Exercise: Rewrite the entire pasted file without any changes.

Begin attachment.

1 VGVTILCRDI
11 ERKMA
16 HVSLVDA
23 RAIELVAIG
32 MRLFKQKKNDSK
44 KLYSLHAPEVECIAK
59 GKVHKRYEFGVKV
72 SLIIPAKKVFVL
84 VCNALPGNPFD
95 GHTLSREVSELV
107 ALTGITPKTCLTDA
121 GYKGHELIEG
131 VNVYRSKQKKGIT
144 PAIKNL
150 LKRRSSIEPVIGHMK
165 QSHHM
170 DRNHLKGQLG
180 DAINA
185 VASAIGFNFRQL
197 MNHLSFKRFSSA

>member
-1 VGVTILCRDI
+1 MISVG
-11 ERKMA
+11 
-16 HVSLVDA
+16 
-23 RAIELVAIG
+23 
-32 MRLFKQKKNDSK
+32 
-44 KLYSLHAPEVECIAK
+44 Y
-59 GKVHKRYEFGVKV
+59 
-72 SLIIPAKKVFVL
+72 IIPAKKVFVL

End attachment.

1 VGVTILCRDI
11 ERKMA
16 HVSLVDA
23 RAIELVAIG
32 MRLFKQKKNDSK
44 KLYSLHAPEVECIAK
59 GKVHKRYEFGVKV
72 SLIIPAKKVFVL
84 VCNALPGNPFD
95 GHTLSREVSELV
107 ALTGITPKTCLTDA
121 GYKGHELIEG
131 VNVYRSKQKKGIT
144 PAIKNL
150 LKRRSSIEPVIGHMK
165 QSHHM
170 DRNHLKGQLG
180 DAINA
185 VASAIGFNFRQL
197 MNHLSFKRFSSA

>member
-1 VGVTILCRDI
+1 MISVG
-11 ERKMA
+11 
-16 HVSLVDA
+16 
-23 RAIELVAIG
+23 
-32 MRLFKQKKNDSK
+32 
-44 KLYSLHAPEVECIAK
+44 Y
-59 GKVHKRYEFGVKV
+59 
-72 SLIIPAKKVFVL
+72 IIPAKKVFVL